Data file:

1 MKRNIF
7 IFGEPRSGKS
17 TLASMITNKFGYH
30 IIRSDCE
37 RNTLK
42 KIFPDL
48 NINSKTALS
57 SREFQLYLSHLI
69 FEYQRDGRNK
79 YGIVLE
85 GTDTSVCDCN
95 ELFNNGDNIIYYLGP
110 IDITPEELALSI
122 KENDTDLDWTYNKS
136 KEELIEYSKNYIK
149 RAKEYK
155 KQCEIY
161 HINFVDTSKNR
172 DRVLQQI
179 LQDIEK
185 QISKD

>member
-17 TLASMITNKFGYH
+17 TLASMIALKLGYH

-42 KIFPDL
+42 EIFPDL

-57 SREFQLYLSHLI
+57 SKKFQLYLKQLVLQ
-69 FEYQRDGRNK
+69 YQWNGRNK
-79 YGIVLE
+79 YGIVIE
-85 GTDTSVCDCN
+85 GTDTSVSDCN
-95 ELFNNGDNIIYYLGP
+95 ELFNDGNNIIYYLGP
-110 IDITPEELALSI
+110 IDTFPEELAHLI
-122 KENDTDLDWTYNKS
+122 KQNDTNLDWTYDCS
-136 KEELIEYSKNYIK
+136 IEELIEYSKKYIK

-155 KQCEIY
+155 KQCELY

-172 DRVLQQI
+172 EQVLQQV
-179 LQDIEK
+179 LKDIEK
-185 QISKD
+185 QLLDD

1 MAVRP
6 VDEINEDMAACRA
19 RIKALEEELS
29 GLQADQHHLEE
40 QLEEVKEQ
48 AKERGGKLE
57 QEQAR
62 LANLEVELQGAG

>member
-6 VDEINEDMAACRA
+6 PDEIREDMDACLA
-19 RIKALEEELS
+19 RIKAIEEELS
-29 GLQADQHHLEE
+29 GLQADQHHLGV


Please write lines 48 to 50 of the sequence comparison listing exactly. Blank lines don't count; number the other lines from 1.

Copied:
+179 LKDIEK
-185 QISKD
+185 QLLDD